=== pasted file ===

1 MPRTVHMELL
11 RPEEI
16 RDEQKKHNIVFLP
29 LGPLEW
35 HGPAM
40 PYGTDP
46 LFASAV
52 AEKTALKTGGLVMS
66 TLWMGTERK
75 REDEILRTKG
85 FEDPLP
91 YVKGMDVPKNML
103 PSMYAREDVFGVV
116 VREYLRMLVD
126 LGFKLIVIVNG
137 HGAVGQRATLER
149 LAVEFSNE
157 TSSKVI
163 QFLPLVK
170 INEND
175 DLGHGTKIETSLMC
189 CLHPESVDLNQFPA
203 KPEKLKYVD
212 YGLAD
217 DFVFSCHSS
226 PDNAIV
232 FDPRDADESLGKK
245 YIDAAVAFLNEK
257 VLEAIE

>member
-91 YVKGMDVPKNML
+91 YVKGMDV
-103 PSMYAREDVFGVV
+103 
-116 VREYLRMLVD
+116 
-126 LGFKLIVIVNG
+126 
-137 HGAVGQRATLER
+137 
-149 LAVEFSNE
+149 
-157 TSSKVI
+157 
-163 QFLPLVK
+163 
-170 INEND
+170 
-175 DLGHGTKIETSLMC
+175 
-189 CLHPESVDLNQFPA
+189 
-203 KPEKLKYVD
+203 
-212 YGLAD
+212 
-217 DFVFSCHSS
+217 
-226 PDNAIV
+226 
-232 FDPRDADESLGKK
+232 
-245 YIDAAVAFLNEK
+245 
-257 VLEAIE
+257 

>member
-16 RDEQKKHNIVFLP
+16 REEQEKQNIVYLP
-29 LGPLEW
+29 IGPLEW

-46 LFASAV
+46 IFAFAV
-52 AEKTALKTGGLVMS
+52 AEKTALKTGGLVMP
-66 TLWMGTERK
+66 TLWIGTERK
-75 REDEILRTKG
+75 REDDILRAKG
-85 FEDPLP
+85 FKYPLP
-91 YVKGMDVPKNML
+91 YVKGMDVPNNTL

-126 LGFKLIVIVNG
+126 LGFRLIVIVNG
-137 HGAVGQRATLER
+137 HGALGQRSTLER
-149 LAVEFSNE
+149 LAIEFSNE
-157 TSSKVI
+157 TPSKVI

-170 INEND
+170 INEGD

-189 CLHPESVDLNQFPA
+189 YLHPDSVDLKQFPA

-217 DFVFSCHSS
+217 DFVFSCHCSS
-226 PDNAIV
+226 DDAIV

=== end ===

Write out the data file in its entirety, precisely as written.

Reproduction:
1 MPRTVHMELL
11 RPEEI
16 RDEQKKHNIVFLP
29 LGPLEW
35 HGPAM
40 PYGTDP
46 LFASAV
52 AEKTALKTGGLVMS
66 TLWMGTERK
75 REDEILRTKG
85 FEDPLP
91 YVKGMDVPKNML
103 PSMYAREDVFGVV
116 VREYLRMLVD
126 LGFKLIVIVNG
137 HGAVGQRATLER
149 LAVEFSNE
157 TSSKVI
163 QFLPLVK
170 INEND
175 DLGHGTKIETSLMC
189 CLHPESVDLNQFPA
203 KPEKLKYVD
212 YGLAD
217 DFVFSCHSS
226 PDNAIV
232 FDPRDADESLGKK
245 YIDAAVAFLNEK
257 VLEAIE

>member
-91 YVKGMDVPKNML
+91 YVKGMDV
-103 PSMYAREDVFGVV
+103 
-116 VREYLRMLVD
+116 
-126 LGFKLIVIVNG
+126 
-137 HGAVGQRATLER
+137 
-149 LAVEFSNE
+149 
-157 TSSKVI
+157 
-163 QFLPLVK
+163 
-170 INEND
+170 
-175 DLGHGTKIETSLMC
+175 
-189 CLHPESVDLNQFPA
+189 
-203 KPEKLKYVD
+203 
-212 YGLAD
+212 
-217 DFVFSCHSS
+217 
-226 PDNAIV
+226 
-232 FDPRDADESLGKK
+232 
-245 YIDAAVAFLNEK
+245 
-257 VLEAIE
+257 

>member
-16 RDEQKKHNIVFLP
+16 REEQEKQNIVYLP
-29 LGPLEW
+29 IGPLEW

-46 LFASAV
+46 IFAFAV
-52 AEKTALKTGGLVMS
+52 AEKTALKTGGLVMP
-66 TLWMGTERK
+66 TLWIGTERK
-75 REDEILRTKG
+75 REDDILRAKG
-85 FEDPLP
+85 FKYPLP
-91 YVKGMDVPKNML
+91 YVKGMDVPNNTL

-126 LGFKLIVIVNG
+126 LGFRLIVIVNG
-137 HGAVGQRATLER
+137 HGALGQRSTLER
-149 LAVEFSNE
+149 LAIEFSNE
-157 TSSKVI
+157 TPSKVI

-170 INEND
+170 INEGD

-189 CLHPESVDLNQFPA
+189 YLHPDSVDLKQFPA

-217 DFVFSCHSS
+217 DFVFSCHCSS
-226 PDNAIV
+226 DDAIV